Next I attached it to the sides and the footer. I placed the unit on it’s side to make this part easier. Note:This bottom piece is flush with the top of the footer. After the sides were attached, I screwed down the three pockets in the front to connect it to the footer.3After screwing down one side and the footer, I flipped it over and repeated on the other side.IMG_0618To add some additional support, I laid the unit on it’s face and cut three runners to attach to the underside of the bottom. I drilled three pocket holes on runner then glued and nailed them into place at 1′, 2′, and 3′. 5With the main body done I started with the center cubby section. I first made the pieces that will make up the sides by doing the same steps to make the main sides. I marked off the parameters then sketched in some curves. These are 35″ tall and  17 1/2″ wide. The top skinny portion is 11 5/8″ across, then from the bottom to top of the first curve is 13″. Sorry I didn’t take a photo of the piece by itself so I could write the dimension on it. I cut the first one out with a jigsaw then used it to trace the second.6Once both were cut I cut three shelves. The shelves are all 11″ wide. The top two are 11 3/4″ deep, and the third is 17 5/8″ deep. I put in three pocket holes on each side of the smaller shelves and four on the larger one.7Now, before I attached everything I stopped and applied some edge banding so that the edges would look nice when I stained everything at the end. I grabbed two rolls of iron on edge banding then applied it to all the edges of this center assembly and the main body. If you are painting your project, then you don’t have to worry about this step. However, if you are staining then I highly recommend doing it.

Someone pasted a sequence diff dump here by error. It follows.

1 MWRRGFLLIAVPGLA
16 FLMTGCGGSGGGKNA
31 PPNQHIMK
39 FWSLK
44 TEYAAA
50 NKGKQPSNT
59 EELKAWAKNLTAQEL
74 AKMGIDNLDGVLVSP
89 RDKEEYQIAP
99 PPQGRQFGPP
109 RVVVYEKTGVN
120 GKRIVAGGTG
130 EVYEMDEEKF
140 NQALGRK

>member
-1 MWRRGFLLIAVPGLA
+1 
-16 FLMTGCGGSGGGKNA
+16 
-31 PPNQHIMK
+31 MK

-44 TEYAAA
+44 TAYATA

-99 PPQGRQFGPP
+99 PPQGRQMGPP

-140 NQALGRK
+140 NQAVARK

Once the edge banding was on, I took a box blade and trimmed off the excess. There is actually a special trimming tool for this if you are interested. It will make this step go a lot quicker.